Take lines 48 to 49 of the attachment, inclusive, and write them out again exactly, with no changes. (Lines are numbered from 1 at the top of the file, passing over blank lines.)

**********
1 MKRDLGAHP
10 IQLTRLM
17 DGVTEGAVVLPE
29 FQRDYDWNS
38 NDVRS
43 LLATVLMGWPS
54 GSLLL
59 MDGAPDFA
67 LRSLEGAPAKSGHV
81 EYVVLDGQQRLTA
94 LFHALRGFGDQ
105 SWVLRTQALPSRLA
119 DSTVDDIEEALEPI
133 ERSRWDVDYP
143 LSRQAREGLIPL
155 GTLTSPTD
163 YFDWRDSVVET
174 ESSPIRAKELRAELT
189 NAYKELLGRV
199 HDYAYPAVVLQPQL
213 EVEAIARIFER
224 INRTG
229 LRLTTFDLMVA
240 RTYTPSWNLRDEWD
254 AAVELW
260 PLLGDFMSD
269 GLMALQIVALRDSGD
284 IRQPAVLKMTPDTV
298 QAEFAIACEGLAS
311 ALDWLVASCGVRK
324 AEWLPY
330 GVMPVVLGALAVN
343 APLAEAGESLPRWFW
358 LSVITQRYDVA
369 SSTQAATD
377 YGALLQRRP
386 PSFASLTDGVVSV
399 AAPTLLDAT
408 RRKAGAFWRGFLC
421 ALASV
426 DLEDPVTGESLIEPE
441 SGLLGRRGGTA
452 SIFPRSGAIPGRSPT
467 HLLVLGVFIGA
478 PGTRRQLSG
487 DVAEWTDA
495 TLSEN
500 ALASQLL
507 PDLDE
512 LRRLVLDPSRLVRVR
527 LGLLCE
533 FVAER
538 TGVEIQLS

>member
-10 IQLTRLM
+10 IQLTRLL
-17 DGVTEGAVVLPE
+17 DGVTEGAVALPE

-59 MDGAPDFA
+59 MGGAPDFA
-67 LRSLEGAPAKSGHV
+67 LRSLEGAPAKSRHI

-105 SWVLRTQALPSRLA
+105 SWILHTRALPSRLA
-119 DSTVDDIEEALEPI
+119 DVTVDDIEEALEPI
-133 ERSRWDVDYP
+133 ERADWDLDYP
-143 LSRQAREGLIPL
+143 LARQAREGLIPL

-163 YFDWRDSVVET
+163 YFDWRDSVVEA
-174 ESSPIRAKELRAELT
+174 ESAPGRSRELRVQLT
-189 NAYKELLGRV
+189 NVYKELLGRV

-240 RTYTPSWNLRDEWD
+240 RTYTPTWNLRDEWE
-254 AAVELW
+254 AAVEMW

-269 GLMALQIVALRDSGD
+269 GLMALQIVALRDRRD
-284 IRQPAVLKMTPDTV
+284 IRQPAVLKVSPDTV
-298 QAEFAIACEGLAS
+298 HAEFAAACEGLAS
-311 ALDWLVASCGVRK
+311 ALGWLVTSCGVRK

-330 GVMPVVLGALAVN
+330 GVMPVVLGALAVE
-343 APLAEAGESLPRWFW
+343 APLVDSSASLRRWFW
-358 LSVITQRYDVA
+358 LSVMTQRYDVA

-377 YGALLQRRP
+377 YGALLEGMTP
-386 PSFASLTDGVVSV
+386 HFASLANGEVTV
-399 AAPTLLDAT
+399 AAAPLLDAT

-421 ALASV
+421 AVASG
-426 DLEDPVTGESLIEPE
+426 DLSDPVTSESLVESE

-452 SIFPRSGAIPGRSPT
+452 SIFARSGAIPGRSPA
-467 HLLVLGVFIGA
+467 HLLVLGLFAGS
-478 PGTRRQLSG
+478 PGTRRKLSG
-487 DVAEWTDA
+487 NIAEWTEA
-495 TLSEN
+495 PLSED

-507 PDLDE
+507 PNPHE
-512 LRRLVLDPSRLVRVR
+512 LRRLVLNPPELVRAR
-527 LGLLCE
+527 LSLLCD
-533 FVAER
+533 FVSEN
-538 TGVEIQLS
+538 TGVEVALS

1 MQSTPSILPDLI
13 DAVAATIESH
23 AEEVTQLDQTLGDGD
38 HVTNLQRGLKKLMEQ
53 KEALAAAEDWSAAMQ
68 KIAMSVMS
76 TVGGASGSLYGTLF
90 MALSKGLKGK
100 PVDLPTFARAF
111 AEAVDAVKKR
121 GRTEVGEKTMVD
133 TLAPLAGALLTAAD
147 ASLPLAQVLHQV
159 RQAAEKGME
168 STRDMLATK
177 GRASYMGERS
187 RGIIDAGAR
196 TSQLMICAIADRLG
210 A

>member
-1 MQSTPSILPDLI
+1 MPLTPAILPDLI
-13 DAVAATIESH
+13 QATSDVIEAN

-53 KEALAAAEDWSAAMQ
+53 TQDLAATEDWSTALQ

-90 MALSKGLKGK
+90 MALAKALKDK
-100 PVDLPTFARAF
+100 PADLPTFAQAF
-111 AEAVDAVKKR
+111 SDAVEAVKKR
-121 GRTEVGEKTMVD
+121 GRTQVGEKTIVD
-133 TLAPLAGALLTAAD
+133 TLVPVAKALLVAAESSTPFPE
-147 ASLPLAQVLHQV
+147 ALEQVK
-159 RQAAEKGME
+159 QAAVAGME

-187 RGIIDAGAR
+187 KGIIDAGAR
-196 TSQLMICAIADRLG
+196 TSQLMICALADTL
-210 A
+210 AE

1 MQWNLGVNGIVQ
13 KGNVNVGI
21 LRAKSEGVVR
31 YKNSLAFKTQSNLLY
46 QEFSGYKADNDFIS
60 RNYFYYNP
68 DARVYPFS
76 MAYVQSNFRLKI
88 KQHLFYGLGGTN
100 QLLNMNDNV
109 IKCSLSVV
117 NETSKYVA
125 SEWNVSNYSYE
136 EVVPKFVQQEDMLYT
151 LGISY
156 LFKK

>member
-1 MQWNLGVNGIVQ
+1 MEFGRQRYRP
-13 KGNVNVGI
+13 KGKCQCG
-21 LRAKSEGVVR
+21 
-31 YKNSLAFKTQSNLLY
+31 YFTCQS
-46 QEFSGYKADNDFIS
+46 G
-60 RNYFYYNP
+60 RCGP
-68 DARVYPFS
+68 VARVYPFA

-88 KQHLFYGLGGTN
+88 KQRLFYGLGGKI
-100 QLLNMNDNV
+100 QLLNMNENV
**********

500 ALASQLL
507 PDLDE